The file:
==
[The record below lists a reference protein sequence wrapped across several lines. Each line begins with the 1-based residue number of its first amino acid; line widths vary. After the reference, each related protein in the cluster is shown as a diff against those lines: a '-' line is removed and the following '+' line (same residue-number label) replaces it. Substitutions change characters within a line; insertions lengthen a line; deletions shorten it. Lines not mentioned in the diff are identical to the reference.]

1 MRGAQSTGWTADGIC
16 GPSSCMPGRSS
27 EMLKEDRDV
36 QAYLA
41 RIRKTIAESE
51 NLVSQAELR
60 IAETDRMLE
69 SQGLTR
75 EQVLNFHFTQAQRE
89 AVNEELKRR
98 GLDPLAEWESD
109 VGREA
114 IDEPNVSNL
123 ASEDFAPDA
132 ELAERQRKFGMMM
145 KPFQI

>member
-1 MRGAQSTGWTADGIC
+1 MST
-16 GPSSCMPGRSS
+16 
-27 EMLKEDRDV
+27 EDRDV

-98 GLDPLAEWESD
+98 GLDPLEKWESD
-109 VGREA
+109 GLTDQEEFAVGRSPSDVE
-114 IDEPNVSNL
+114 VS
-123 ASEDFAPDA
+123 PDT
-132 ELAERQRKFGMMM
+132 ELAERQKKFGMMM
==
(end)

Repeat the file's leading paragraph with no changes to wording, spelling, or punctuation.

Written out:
[The record below lists a reference protein sequence wrapped across several lines. Each line begins with the 1-based residue number of its first amino acid; line widths vary. After the reference, each related protein in the cluster is shown as a diff against those lines: a '-' line is removed and the following '+' line (same residue-number label) replaces it. Substitutions change characters within a line; insertions lengthen a line; deletions shorten it. Lines not mentioned in the diff are identical to the reference.]